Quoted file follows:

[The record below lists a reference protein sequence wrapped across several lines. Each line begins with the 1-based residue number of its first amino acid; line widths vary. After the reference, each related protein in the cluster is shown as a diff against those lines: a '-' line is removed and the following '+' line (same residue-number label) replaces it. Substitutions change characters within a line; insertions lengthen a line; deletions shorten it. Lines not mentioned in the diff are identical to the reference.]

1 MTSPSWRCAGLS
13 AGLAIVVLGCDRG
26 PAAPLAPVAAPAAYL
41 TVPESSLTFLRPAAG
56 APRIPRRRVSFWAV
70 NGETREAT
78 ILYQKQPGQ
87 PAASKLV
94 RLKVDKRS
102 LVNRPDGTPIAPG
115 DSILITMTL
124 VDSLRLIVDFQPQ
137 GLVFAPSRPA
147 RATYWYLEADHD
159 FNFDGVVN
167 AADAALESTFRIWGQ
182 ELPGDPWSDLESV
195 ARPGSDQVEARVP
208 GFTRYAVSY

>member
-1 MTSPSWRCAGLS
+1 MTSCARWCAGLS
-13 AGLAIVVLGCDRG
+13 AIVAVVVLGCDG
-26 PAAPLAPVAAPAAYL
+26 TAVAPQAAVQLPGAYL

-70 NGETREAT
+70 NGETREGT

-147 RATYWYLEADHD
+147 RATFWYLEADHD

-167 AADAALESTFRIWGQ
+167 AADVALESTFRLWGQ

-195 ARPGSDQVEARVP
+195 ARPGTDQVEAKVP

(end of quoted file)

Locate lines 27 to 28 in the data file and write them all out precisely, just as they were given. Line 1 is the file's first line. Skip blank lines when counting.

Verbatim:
+26 TAVAPQAAVQLPGAYL

-70 NGETREAT